How can I show that $a,b \in Z$?

I have a question to the end of my proof for the problem 1.3.10 on Guillemin and Pollack's Differential Topology:

Generalizaition of the Inverse Function Theorem: Let $f: X \rightarrow Y$ be a smooth map that is injective on a compact sumbanifold $Z$ of $X$. Suppose that for all $x \in Z,$ $$df_x: T_x(X) \rightarrow T_{f(x)}(Y)$$ is an isomorphism. Then $f$ maps $Z$ diffeomorphically onto f(Z). Why? Prove that $f$ maps an open neighborhood of $Z$ in $X$ diffeomorphically onto an open neighborhood of $f(Z)$ in $Y$.

Suppose we have $$U_i = \cup_{z\in Z} B_i(Z),$$ where each $B_i$ is an open neighborhood centered at $z$, with $B_i(z) \rightarrow z$ as $i \rightarrow \infty$. Placing a metric on $X$ induced by $\mathbb{R}^N$ and take $B_i(z) = B(z, 1/i)$ for each $i \in \mathbb{N}$. Clearly $Z \subset U_i$ and $U_i$ is open. If $f$ is not one-to-one on some neighborhood of $Z$, we can find sequences of points $\{a_i\}, \{b_i\} \subset U_i$ such that $a_i \neq b_i$ and $f(a_i) = f(b_i).$ Since $Z$ is a compact manifold, the sequence $\{a_i\}, \{b_i\}$ is bounded, there exist convergent subsequences $a_i \to a, b_i \to b$ in $Z$.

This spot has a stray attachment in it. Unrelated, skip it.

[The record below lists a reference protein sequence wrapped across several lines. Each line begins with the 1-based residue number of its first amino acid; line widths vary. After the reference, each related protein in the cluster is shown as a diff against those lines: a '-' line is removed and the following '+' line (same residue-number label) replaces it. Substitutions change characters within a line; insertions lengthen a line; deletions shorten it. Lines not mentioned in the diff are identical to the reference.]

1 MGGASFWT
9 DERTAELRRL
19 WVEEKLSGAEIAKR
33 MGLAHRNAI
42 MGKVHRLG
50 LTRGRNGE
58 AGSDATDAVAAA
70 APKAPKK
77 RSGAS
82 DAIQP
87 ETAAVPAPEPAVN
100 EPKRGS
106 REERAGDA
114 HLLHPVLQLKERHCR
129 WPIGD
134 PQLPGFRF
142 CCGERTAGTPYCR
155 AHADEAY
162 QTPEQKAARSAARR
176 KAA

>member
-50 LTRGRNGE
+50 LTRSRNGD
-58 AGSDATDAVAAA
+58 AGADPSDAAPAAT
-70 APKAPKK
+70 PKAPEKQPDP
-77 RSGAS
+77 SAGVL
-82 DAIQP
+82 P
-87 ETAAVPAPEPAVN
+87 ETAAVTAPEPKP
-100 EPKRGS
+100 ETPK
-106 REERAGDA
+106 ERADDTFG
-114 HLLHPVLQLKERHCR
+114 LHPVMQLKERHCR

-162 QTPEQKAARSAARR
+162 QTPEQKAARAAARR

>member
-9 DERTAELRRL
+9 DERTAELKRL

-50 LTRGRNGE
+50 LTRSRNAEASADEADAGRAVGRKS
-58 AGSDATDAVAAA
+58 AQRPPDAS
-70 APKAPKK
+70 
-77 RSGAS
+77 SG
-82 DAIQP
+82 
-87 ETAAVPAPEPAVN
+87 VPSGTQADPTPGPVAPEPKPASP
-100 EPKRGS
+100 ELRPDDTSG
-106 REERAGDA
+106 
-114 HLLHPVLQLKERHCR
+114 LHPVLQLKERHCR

Then I got lost here: How can I show that $a,b \in Z$?

• are you aware of the fact that compact submanifolds are also sequentially compact? – Eric O. Korman Jul 4 '13 at 2:05
• Yes @EricO.Korman, but I got lost considering all $a_i$s and $b_i$s just happen to be chosen in $U_i$ but outside of $Z$? Since only sequence in $Z$ converge $Z$, this case fails to converge in $Z$. – WishingFish Jul 4 '13 at 2:50

I guess some wording elsewhere confused me. Anyways, it just by the definition of compactness, $Z$ contains all of its limit points. Therefore, for any converging sequences $a_i \to a,b_i \to b$ in $Z$, $a,b \in Z.$